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From the Promoter
It’s been almost exactly a year since Weaves released their acclaimed debut LP. The self-titled album was among the most anticipated of the year, and was lauded internationally upon its release for its exuberant approach to guitar pop, which was described as “one of the most unpredictable sounds of 2016” (MTV), and “a triumphant assault on all things conventional” (i-D). It was a whirlwind year for the band who spent a nearly uninterrupted 12 months on the road, playing festivals across the globe, and touring with their fellow 2016 breakout artists Sunflower Bean and Mitski. Propelled forward by their own momentum, which they corralled like the barely contained energy of their explosive live sets, it was a transformative experience, and upon returning home to Toronto the band’s leaders, singer Jasmyn Burke and guitarist Morgan Waters, found themselves possessed by an irrepressible burst of creative energy.
“We got back from the tour with Mitski on November 22nd and I started writing November 23rd,” Burke recalls. “We spent three months writing and pretty much figured out the album in its entirety in that timeframe. With the year we had I think we really hit this sweet spot where your brain is fully ready for something new, but has absorbed all of this information and it all just spews out. You just sort of let music happen.”
Weaves entered the studio in early 2017 to begin recording what would become their sophomore LP, Wide Open (due out October 6th, 2017 on Buzz, Kanine & Memphis Industries). Assisted by engineer Leon Taheny (Austra, Fucked Up) who worked with them on their first LP, they approached the album as a highwire act – walking the line between intention and their own gleefully anarchic creative impulses.
“The recording was mostly based around live off the floor playing with all four of us, and we tried to navigate a balance between thinking and not thinking,” says Waters. “We find that we don’t really figure anything out with words or rehearsing so for the most part we just didn’t. Sometimes it’s better that we don’t try to control it and there’s something nice about allowing yourself not to be in control.”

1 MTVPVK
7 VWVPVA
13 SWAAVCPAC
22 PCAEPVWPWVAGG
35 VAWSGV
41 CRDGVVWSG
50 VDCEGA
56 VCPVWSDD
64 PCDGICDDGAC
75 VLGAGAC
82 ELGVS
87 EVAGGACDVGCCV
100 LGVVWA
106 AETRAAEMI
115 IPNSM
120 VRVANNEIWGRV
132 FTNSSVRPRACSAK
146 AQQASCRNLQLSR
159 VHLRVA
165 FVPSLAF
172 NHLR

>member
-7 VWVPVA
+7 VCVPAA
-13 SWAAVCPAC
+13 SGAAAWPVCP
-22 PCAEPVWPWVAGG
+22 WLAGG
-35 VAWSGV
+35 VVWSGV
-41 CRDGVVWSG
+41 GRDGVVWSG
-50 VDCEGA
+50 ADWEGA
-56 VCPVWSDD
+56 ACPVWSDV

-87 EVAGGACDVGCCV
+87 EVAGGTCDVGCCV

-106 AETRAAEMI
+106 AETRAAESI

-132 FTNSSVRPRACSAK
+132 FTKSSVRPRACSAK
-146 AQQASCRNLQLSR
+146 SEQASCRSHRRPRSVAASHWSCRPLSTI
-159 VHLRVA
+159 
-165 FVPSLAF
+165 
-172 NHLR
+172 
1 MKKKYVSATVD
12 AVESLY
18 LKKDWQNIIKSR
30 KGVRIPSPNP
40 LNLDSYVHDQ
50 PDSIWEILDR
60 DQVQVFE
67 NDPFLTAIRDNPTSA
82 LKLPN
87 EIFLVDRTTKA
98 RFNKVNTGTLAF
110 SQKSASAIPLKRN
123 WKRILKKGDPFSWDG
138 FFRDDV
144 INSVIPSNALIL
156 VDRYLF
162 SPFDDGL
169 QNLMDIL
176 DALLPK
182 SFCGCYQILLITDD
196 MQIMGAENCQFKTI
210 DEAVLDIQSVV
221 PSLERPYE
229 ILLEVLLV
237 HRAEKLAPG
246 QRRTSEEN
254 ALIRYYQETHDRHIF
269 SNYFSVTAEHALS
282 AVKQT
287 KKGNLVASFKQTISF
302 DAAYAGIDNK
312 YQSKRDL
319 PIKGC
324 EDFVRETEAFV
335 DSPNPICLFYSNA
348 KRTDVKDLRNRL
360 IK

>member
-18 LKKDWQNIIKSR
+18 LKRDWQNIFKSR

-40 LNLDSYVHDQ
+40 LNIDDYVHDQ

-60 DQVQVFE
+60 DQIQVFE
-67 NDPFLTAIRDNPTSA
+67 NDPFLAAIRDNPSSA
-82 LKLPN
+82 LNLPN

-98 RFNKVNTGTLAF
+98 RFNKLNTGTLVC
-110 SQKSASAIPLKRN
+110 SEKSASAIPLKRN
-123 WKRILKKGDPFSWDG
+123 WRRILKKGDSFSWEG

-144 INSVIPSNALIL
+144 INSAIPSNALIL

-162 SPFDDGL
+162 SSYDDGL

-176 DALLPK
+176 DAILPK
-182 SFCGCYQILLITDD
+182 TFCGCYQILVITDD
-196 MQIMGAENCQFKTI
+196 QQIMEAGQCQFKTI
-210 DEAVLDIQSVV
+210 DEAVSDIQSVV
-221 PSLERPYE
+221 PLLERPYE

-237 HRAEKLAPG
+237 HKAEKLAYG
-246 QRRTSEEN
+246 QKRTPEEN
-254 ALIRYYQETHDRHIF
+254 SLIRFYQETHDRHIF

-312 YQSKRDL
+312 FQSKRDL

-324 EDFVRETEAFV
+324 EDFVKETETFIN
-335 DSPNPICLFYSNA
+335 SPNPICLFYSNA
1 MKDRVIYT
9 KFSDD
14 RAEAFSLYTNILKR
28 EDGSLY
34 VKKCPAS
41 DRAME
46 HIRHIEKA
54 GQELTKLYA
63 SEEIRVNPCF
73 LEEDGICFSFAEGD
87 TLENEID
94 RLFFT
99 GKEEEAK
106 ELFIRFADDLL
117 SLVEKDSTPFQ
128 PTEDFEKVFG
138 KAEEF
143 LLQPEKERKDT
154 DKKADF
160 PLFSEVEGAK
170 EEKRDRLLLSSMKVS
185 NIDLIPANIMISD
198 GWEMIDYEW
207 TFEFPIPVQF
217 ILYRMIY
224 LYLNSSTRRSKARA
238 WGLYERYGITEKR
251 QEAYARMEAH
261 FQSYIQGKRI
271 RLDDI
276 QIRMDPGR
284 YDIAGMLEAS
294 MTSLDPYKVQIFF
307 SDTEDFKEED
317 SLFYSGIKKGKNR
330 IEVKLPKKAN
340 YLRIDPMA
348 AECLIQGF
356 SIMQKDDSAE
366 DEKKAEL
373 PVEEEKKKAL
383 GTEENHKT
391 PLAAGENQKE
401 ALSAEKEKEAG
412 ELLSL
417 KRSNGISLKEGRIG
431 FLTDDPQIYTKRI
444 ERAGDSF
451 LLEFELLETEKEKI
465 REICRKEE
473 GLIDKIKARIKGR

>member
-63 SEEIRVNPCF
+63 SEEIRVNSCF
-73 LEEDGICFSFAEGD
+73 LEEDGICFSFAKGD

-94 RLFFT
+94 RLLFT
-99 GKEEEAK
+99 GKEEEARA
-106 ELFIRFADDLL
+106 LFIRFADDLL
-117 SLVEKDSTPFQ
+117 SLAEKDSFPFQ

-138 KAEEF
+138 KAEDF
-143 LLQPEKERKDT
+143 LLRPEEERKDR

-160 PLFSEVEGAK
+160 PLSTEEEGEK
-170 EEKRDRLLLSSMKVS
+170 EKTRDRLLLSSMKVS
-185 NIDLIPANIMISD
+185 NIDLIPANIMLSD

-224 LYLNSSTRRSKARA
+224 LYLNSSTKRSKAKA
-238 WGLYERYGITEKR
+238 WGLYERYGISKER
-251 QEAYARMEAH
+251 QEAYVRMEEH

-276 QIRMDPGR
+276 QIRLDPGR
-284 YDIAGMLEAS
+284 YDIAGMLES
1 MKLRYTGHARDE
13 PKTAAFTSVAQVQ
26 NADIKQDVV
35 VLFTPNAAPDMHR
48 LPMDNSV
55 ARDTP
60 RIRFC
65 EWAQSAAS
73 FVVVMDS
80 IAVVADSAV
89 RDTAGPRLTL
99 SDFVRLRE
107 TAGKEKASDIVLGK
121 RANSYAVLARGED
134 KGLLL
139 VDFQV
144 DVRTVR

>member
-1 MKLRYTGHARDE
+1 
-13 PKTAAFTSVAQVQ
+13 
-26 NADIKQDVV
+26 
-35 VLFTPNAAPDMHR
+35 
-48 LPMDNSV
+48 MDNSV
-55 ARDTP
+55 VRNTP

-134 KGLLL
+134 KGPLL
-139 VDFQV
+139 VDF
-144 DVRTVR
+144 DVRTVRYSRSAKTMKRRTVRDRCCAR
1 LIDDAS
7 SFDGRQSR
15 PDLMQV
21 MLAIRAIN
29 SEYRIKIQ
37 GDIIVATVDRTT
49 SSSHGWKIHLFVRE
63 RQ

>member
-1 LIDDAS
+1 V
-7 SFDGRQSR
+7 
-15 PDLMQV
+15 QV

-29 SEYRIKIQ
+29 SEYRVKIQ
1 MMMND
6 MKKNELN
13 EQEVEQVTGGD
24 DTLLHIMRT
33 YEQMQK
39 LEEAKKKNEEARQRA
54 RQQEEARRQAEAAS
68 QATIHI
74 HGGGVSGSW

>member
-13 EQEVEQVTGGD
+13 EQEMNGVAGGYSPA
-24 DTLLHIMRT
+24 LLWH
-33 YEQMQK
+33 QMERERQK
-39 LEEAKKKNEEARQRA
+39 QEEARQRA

Weaves’ freewheeling compositional style is grounded on Wide Open by Burke’s songwriting, which is both more focused and more personal than on past releases. Burke writes in disciplined bursts, which on the last record consisted of isolated sessions with a looping pedal and a guitar recorded as voice memos on her iPhone, but this time around she varied her technique, often writing on an acoustic guitar, which expanded her songwriting palette in unexpected directions. Both Burke and Waters refer to the album as their “Americana” record, and while the statement is made with tongues placed firmly in cheeks, the album, without discarding the punky pyrotechnics that defined their first LP, displays an expansive and anthemic quality in songs like the opener “#53” and the sweeping “Walkaway,” that makes it clear there’s some truth behind the idea.
“Playing so many shows people come up to you and maybe identify with a song, or just say that what you did brought them up in some way, and it made me think about the context and what it means to share your personal experiences,” says Burke. “Maybe I was hesitant to be more forward in the past but I think I needed to get over that. It felt right to try to represent my own experience in the world while knowing that everyone in my age group is poor or having a tough time with life in one way or another, so I was thinking about how to blow those feelings up into these kinds of songs. Blowing up a regular life into something like an anthem. In a way I was thinking about it like Bruce Springsteen, but in a lot of ways my experience of the world couldn’t be less like Bruce Springsteen’s.”
The record sees Burke extend herself as a performer – moving more frequently to the center of arrangements and revealing new facets of her unique and powerful singing voice – as Waters, and the band’s dynamic rhythm section of bassist Zach Bines and drummer Spencer Cole, find ways to interpret the growing diversity of her expression. From the glammy Saturday night strut of “Slicked,” to the stripped-down, pedal steel abetted torch song “Wide Open,” to the searing “Scream,” a warped duet with Inuk throat singer Tanya Tagaq that likely constitutes Weaves’ wildest recording to date, the album captures a band for whom exploration is a compulsion making a self-assured step into the unknown.
“In making this album I didn’t feel any pressure or any fear, and I think that might be the difference between this album and the last,” Burke reflects. “It’s been a weird year, and even on the album cover we’re in bright colors, but we’re covered in soot and we look like we came out of an explosion and I think that’s kind of the way life is. Hopefully you can bring some light to people.”